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    Not So Sweet: Britain's New Sugar Tax Might Be Leaving a Bad Taste

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    Britain is bringing in a new sugar tax in an attempt to curb the nation's obesity levels by discouraging overweight people from buying sweet drinks leaving customers with no choice but to pay more for their favorite can of pop.

    Beverage companies producing soft drinks containing more than five grams of sugar per 100ml will pay a levy of US$ 25 cents to the UK's Treasury. If more than eight grams of sugar is served in a 100ml drink, the sugar tax increases to US$ 34 cents.

    Old favourites including Original Pepsi and Coca-Cola Classic, which has around seven teaspoons of sugar in it — won't change their recipes — but they will attract the levy — so a can of Coke will increase by US$ 11 cents.

    READ MORE: Dire Warning: Average 5-Year-Old in UK Eats Own Weight in Sugar Every Day

    The British government had hopes the sugar tax would raise US$731 million (£520m) over the next year and cut the nation's obesity rate, however 50 percent of drinks manufacturers have changed their sugar formula, which isn't to all of their customers taste.

    The Office for Budget Responsibility estimates the sugar levy will raise US$337 million (£240m) after four of Britain's major supermarkets reformulated their own label drinks to avoid the sugar tax, Tesco estimates 85 percent of its drinks will be exempt from the levy.

    A Co-op spokeswoman said in a statement: "The levy is designed to be passed onto customers and drive a change in consumer behavior so, for branded soft drinks that do qualify, we will pass on the cost of the levy and the VAT."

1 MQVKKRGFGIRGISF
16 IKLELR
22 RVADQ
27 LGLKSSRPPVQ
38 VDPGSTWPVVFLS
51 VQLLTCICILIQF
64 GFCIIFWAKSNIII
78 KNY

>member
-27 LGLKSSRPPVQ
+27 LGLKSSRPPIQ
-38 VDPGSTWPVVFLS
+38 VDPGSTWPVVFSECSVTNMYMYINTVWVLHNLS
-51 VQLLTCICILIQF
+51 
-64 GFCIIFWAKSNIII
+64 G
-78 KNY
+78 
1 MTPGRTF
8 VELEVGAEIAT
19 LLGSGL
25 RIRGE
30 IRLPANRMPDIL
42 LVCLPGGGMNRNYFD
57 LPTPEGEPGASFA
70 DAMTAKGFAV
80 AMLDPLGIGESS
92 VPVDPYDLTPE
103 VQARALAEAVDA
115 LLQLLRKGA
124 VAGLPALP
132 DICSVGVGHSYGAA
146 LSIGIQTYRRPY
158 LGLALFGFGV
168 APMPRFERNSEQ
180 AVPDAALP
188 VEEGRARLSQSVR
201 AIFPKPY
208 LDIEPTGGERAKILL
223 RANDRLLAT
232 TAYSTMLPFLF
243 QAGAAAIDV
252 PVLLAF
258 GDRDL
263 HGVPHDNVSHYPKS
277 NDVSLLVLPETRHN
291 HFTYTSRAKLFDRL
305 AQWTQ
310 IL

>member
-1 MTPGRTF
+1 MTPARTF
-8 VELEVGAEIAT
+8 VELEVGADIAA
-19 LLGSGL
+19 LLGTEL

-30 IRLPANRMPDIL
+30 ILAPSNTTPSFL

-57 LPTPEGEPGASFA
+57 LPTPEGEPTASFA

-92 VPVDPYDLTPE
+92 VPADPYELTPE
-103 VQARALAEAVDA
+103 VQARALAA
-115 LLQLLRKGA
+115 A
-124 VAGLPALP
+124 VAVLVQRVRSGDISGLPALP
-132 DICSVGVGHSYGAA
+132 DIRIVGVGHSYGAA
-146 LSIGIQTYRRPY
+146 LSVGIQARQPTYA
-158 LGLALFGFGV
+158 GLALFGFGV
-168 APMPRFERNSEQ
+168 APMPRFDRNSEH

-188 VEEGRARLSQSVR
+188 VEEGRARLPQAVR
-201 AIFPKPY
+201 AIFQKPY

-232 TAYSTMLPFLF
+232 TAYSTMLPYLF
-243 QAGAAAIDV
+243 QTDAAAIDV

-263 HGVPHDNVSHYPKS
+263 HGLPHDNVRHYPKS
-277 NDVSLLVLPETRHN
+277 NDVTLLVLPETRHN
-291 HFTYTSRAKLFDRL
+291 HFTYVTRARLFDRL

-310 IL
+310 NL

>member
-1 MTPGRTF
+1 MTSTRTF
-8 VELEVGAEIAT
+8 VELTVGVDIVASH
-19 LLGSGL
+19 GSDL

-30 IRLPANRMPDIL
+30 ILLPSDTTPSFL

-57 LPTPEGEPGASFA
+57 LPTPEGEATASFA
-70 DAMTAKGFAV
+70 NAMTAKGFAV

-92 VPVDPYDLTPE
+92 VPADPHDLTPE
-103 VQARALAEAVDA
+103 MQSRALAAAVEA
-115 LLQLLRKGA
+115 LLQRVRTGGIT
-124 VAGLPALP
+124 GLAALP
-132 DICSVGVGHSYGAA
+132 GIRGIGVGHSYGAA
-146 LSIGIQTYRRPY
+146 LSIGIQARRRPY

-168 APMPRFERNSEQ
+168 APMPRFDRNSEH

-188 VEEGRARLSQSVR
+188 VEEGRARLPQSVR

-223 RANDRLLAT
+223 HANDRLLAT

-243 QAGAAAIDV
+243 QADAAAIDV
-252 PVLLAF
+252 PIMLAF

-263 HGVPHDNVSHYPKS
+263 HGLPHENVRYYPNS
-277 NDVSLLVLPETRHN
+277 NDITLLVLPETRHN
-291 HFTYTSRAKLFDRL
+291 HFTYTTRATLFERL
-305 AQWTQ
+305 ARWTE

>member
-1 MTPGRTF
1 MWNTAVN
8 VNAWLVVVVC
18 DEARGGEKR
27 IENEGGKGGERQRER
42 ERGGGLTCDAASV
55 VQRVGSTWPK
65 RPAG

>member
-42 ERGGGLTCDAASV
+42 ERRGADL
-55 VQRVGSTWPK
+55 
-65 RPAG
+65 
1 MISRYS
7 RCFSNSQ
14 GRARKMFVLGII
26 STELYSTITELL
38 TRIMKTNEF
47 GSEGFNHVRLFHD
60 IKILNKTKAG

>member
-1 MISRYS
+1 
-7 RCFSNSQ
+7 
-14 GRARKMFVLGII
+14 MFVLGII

READ MORE: Norway's Drastic 'Sugar Tax' to Prove Sweet Blessing to Neighbouring Sweden

    Meanwhile Christopher Snowdon of the Institute of Economic Affairs, a registered charity, says the sugar levy "is a cynical revenue raising device", and won't help cut the rate of obesity in Britain.

    "The sugar levy is a cynical revenue raising device that will clobber people on low incomes," Snowdon says in a statement.

    "The British public are being treated like children. Thanks to the sugar levy, several iconic brands — including Ribena, Irn-Bru and Lucozade — have effectively been discontinued…millions of people are having their choices restricted by a bossy government in thrall to the fanatical ‘public health' lobby" Snowdon said. 

    @ODEONCinemas think it’s ridiculous how I have been charged 25p extra for a classic @CocaCola! I get the whole sugar thing but as an adult it should be my choice as to what drink I would like to drink regardless of how much sugar is in it! #sugartax

    @RibenaUK What the hell have you done, 40 years I have had Ribena and not that Lite rubbish either. Now you give us less sugar replaced by chemicals and artificial sweeteners. Man up, if I want to pay extra because of the sugar tax that is my choice. #ribena #sugartax

    @RibenaUK I’ve been drinking Ribena daily for over 50 years, and this bottle will be my last. No reformulation can mask the taste of sweeteners, I cannot drink Ribena again. It simply tastes horrible now. This is not answering consumers needs,this is simply to dodge the sugar tax

    Coca-Cola Great Britain said in a statement: "There is no evidence from anywhere in the world that shows taxing soft drinks reduces obesity rates." The sugar tax, championed by British chef Jamie Oliver, appears to have left a nasty taste in many mouths.

    READ MORE: Britain's Fat Shame: Obesity Levels Make Nation Worst in Europe

    Related:

    Fat Chance: UK Gov't Accused of Sugar Tax Cover-Up
    Britain Tops Table For Worst Diet in Europe, New Study Reveals
    Too Sweet to Handle: UK Health Minister Sugarcoating UK Obesity Crisis
    Tags:
    fat tax, sugary beverage, sugar, obesity, Institute of Economic Affairs, Great Britain, United Kingdom
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